This is the fourth article in a five-part series that details exactly what you need to market yourself as a successful musician.
Telling the world about your musical talents and demonstrating that they do, indeed, want to listen to you takes time, dedication and intelligent distribution. Here are some tips for musician marketing distribution:
Direct mail is one of the best ways for new musicians to get in front of your target audience. One reason is that surprisingly few musicians take advantage of the proven power of direct-mail marketing, so there’s far less competition to get in your way. Send your campaigns to likely listeners who fit your fan demographics; and send your band/musician press kit to radio stations, television stations, print media, venues, record labels and studio execs.
Repetition is crucial to direct-mail success, but you don’t want to overdo it. For musicians there’s a fine line between being aggressive and becoming a nuisance, so carefully choose who you should send your direct-mail marketing pieces to and why.
Here’s a sample direct-mail marketing campaign for musicians:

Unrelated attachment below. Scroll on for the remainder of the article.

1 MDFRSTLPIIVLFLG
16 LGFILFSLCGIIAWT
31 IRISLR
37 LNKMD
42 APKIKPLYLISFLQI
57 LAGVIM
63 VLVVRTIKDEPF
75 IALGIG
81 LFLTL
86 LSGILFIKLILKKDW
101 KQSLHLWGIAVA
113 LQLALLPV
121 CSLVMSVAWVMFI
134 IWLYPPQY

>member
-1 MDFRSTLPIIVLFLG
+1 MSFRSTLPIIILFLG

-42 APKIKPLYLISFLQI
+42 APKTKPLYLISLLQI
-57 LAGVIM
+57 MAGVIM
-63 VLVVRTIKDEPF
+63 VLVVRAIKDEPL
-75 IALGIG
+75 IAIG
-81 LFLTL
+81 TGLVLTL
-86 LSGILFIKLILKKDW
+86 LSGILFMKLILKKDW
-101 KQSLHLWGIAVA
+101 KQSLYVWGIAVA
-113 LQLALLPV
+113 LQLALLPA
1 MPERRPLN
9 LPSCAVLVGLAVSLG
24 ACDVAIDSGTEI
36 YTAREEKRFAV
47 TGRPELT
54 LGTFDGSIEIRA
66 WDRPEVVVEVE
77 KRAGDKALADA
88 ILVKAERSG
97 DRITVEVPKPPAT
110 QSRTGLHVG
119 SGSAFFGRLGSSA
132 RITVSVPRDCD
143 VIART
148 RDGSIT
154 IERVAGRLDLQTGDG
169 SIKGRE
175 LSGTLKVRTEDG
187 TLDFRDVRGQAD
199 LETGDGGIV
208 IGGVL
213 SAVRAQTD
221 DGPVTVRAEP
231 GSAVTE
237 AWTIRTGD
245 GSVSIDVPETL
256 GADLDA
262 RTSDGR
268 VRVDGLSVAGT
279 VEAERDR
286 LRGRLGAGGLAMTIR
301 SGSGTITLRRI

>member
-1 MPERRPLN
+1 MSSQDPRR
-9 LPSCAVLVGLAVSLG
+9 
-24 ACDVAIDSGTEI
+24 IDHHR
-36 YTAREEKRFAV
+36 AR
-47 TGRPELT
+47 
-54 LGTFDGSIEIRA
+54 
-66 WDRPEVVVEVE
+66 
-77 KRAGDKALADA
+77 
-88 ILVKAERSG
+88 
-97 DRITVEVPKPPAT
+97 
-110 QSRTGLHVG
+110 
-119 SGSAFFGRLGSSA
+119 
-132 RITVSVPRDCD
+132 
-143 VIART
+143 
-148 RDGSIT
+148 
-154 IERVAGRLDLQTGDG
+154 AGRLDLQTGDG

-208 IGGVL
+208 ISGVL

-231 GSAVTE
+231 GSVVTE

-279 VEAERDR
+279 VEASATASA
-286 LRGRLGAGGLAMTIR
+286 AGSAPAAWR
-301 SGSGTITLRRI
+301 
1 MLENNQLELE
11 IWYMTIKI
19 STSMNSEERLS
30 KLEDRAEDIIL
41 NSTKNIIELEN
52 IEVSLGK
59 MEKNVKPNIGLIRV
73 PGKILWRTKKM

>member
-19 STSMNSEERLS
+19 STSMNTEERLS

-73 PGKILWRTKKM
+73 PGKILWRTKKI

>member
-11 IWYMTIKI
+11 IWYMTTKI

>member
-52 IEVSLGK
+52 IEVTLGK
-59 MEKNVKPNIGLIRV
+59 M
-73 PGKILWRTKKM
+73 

Week One: Send a free CD with a couple of your best songs on them and/or a postcard with a URL to download two of your best songs for free.
Week Six: Send a flyer that announces your upcoming show at a local venue. Hold a contest for someone to win a VIP backstage pass with you.
Week 12: Send a calendar that showcases you and/or your band as musicians, at your favorite venues, striking poses that fit your musical genre, etc.
Week 18: Send another flyer that announces another upcoming show.
Week 24: Send greeting cards to your fans – anyone who has gone to a show, signed up for your online newsletter, or who has otherwise responded to your direct-mail marketing campaigns.
Week 30: This should be done consistently depending on where you’re playing: Send press kits to local media, radio stations, television stations, venue managers, record labels and studio executives.
Advertise with flyers and posters on bulletin boards, billboards, walls, under windshield wipers, and as inserts in newspapers, magazines and other publications. Take out ads in radio, television, print and online programs. Deploy a street team to hand out flyers and stickers. Also, host or sponsor an event or publicity stunt to get free PR.
Test, track and tweak: These three Ts will help you develop winning musician print marketing campaigns. Always test different variations of your marketing materials on small portions of your mailing list before launching the full campaign. Sometimes a single word change can make a big difference in your return on investment.
Keep a database of your fans, and evaluate recognizable trends so you can customize your pitch, which will allow you to make intelligent marketing decisions based on honest, proven statistics. Remember that music is a business, and if you treat it as such you’ll vastly increase your chances of building a sustainable fan base that opens many doors for profitability as you grow.